How indeed? "Well...The princess is all right, that's one. Two, Vizzini seemed like bad news, and you won't have to worry about him stearing you wrong anymore. Three...you said the Man in Black fought fairly, and left you alive, right?" Fezzik nodded without raising his head, still crying softly, and Lisa went on, "You said Inigo was a good person who also always fought fair, as opposed to Vizzini, who was a cheat, a liar, and a thief. Maybe the Man in Black saw that, and maybe he left Inigo alive as well."
Fezzik lifted his head and turned it so quickly to look at her that he accidentally knocked his forehead against hers. "Oh! S-sorry...but...do you really think so?"
Lisa rubbed her forehead, which really didn't hurt all that much, and nodded. "It's possible. You said you never found Inigo, but you found Vizzini's body. Maybe Inigo is looking for you, just like you're looking for him."
His face was quite a thing to behold as this information sank into his noggin, bit by bit. The creases in his forehead smoothed out; his eyes, which were still quite wet, grew round with hope; his mouth, which had been pulled down in a grimace of tragedy, slowly grew slack. He couldn't have looked more surprised if someone had slapped him across the face with a dead sucking squid. "Are you sure?"
"Of course I'm not sure," she told him, "But it's something to look into, right?"
"Oof!" Lisa found herself in a rather tight spot as Fezzik joyfully pulled her into a hug. She awkwardly patted his arm before politely pulling away, but she was smiling.
"I was so sure you would hate me after I told you what I did...or tried to do..." Fezzik mumbled, playing with his fingers as he looked out over the sea, which was being whipped into a proper foam by the stormy winds. There was a distant thunder-clap, and he shuddered a little. He did not like thunder. "I thought I was making a new friend just now...I don't want you to hate me."
"No, I don't hate you." Lisa sat down once more, seeming not to mind the thunder in the least. "I'm not particularly impressed by it, but...I think I can sort of understand why. Promise you'll never do anything like that again."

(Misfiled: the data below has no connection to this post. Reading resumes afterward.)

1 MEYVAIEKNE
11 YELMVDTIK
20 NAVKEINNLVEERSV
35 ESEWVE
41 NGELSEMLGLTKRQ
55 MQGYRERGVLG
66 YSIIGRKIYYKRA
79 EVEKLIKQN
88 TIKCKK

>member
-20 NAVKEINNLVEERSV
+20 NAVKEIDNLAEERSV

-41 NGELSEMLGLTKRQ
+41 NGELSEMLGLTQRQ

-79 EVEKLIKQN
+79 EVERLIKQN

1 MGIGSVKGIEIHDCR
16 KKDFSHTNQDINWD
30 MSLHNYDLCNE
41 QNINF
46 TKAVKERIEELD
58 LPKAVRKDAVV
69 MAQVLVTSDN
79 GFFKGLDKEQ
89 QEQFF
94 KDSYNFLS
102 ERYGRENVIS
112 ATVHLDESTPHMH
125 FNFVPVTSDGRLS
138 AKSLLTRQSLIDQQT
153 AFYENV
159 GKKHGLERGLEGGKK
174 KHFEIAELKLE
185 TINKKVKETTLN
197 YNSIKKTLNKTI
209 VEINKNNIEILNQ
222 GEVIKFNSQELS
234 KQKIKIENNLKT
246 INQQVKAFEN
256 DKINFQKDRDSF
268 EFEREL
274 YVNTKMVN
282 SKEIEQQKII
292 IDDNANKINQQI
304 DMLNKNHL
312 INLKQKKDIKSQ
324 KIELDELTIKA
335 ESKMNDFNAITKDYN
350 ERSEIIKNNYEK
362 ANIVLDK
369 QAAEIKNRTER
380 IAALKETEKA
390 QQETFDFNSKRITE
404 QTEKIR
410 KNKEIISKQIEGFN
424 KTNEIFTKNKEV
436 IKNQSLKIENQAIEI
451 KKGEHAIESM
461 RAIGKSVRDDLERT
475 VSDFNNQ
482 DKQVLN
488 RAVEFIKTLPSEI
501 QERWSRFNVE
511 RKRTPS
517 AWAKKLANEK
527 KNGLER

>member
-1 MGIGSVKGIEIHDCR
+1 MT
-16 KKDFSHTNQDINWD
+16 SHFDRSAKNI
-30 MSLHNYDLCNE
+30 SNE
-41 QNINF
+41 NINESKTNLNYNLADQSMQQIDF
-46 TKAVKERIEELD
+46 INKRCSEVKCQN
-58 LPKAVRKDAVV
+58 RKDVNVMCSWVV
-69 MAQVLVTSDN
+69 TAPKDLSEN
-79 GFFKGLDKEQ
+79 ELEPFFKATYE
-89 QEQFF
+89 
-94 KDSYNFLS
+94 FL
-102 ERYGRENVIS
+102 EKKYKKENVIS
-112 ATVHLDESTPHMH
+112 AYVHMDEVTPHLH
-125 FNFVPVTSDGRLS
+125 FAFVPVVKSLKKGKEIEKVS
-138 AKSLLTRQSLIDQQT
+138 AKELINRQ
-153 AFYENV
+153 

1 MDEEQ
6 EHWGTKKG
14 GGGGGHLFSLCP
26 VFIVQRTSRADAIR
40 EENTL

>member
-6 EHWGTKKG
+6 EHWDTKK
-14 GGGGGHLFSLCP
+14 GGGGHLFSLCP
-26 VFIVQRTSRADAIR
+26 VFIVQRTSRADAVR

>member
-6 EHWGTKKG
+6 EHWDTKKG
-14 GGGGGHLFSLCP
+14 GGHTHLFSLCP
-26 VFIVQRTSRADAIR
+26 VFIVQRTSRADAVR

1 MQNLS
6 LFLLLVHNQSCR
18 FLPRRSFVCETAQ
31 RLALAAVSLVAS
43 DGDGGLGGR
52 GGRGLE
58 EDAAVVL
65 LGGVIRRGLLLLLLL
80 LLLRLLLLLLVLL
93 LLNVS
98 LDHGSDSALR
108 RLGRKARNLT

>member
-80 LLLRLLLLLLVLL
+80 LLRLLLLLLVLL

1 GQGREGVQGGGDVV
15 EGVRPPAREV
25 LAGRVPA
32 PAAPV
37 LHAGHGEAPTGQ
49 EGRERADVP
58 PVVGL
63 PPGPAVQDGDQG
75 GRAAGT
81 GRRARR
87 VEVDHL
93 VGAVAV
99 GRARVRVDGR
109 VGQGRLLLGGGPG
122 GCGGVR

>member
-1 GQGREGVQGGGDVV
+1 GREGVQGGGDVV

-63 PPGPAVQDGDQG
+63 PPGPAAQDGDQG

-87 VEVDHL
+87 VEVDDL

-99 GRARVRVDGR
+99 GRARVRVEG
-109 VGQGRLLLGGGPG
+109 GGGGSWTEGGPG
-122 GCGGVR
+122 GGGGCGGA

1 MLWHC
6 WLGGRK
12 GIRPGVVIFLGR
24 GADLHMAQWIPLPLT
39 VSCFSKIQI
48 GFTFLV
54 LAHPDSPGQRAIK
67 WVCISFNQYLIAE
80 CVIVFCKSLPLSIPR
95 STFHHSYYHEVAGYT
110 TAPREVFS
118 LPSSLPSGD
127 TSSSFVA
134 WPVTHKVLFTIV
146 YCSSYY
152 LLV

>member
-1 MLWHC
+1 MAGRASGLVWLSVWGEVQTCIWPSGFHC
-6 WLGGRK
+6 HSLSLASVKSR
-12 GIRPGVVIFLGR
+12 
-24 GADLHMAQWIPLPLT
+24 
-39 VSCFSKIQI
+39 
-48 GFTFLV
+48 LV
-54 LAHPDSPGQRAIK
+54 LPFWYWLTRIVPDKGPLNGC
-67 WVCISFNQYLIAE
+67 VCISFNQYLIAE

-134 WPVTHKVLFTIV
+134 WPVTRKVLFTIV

"I promise." Fezzik said immediately, and he meant it. He was so starved for company that he would have agreed to walk on his hands instead of his feet for a solid week, if she asked him to. To be honest, it would be no big deal for Fezzik. Not with his arms!
"Anyway..." she said, adjusting her glasses, "I know a thing or two about being teased. I'm extremely near-sighted...I've had to wear these since I was seven. I was the only one. A girl can only be called 'window-face' so many times before she cracks."
He looked down at her sadly, but he was surprised to see her snickering. "What is so funny?"
"Hee hee...'Window'. 'Crack'. Get it?"
He didn't. Then he did. And then he was snickering too.
"That's where it started, anyway. When the teasing for that got to me, they found other ways to pick at me. It went on until we all grew up, then they slowly stopped. Either they became nicer, or they lost interest. Either way, I've spent a good part of my life avoiding people. Mostly because I was afraid of being hurt again. But if someone had come along and told me that they could solve all my problems...make me a little less weird, somehow...At a certain low point of my life, I probably would have jumped at the chance. So, I can't say I wouldn't have done a few things I could be ashamed of if things had gone a bit differently."
"I don't think you're weird..." Fezzik said quietly.
"I am," she insisted, looking up at him. "And you know what?"
He did not. He thought a moment, then shook his head no.
"That's perfectly fine with me." She grinned at his confusion, and explained. "You see, if we were all the same, the world would be a boring place. Maybe some people are born different to prove that it's all right to be a little bit different. Take your strength, for example. Yes, fighting is all that you know now, but who says that's the only thing you can do? The Brute Squad is always looking for new members. And there are countless jobs that involve lots of heavy lifting; you look like you'd be good at that. Maybe you'll find something else you like, if you don't want to continue to fight."
"Right!" Fezzik blurted out before he could stop himself, and he shut his mouth in the hopes that she wouldn't notice.
"Hey, that rhymed!"
"You...like rhymes?" he asked tentatively, bracing for a trick.
Lisa shrugged her shoulders and picked up a tiny stone from the cave floor, tossing it from one hand to the other; she could never sit still for long. "Rhymes are good. They're even better when they're combined with puns."
Now Fezzik was half-way to being happy, and he shifted so that he was sitting cross-legged and facing her. "Me and Inigo used to play rhymes all the time...at least, when Vizzini wasn't around. Until I find Inigo again...if he's alive..."
He tried to keep from looking sad, and he couldn't finish his question. He still wasn't quite sure she wouldn't make fun of him for liking such childish games.
Lisa turned to face him as well, scooting further back into the cave as the wind blew a spray of cold raindrops into the mouth of the cave. "It looks like it will keep raining for quite some time. You won't be able to search for your friend until it stops, and I won't be able to go home."
Roam, foam, loam. Fezzik was practically jittering where he sat, hoping that she would ask, because he was afraid to.
"Fezzik, do you want to play rhymes until the rain lets up?"
He clapped his hands once, the noise reverberating off of the cave walls like a thunder-clap, which was promptly answered by a more timid-sounding one (the real thing) from outside. "Yup!"